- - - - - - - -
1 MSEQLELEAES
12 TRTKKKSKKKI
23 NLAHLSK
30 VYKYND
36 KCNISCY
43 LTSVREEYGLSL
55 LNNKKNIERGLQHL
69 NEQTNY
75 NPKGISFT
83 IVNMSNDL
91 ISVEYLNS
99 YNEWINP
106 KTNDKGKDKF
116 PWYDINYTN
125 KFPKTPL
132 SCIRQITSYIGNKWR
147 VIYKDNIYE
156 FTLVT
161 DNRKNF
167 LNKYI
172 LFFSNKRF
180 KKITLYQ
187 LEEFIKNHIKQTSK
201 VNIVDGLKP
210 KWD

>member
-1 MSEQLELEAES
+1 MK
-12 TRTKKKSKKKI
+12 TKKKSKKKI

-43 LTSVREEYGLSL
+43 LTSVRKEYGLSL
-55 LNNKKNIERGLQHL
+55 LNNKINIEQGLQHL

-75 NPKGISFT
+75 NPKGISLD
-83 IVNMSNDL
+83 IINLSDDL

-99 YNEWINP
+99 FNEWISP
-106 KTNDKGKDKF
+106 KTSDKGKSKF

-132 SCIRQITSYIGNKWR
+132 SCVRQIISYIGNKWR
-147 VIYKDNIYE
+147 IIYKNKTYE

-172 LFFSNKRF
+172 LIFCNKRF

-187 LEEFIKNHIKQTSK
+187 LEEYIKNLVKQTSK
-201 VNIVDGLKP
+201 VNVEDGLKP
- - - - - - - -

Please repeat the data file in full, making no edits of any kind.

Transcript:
1 MSEQLELEAES
12 TRTKKKSKKKI
23 NLAHLSK
30 VYKYND
36 KCNISCY
43 LTSVREEYGLSL
55 LNNKKNIERGLQHL
69 NEQTNY
75 NPKGISFT
83 IVNMSNDL
91 ISVEYLNS
99 YNEWINP
106 KTNDKGKDKF
116 PWYDINYTN
125 KFPKTPL
132 SCIRQITSYIGNKWR
147 VIYKDNIYE
156 FTLVT
161 DNRKNF
167 LNKYI
172 LFFSNKRF
180 KKITLYQ
187 LEEFIKNHIKQTSK
201 VNIVDGLKP
210 KWD

>member
-1 MSEQLELEAES
+1 MK
-12 TRTKKKSKKKI
+12 TKKKSKKKI

-43 LTSVREEYGLSL
+43 LTSVRKEYGLSL
-55 LNNKKNIERGLQHL
+55 LNNKINIEQGLQHL

-75 NPKGISFT
+75 NPKGISLD
-83 IVNMSNDL
+83 IINLSDDL

-99 YNEWINP
+99 FNEWISP
-106 KTNDKGKDKF
+106 KTSDKGKSKF

-132 SCIRQITSYIGNKWR
+132 SCVRQIISYIGNKWR
-147 VIYKDNIYE
+147 IIYKNKTYE

-172 LFFSNKRF
+172 LIFCNKRF

-187 LEEFIKNHIKQTSK
+187 LEEYIKNLVKQTSK
-201 VNIVDGLKP
+201 VNVEDGLKP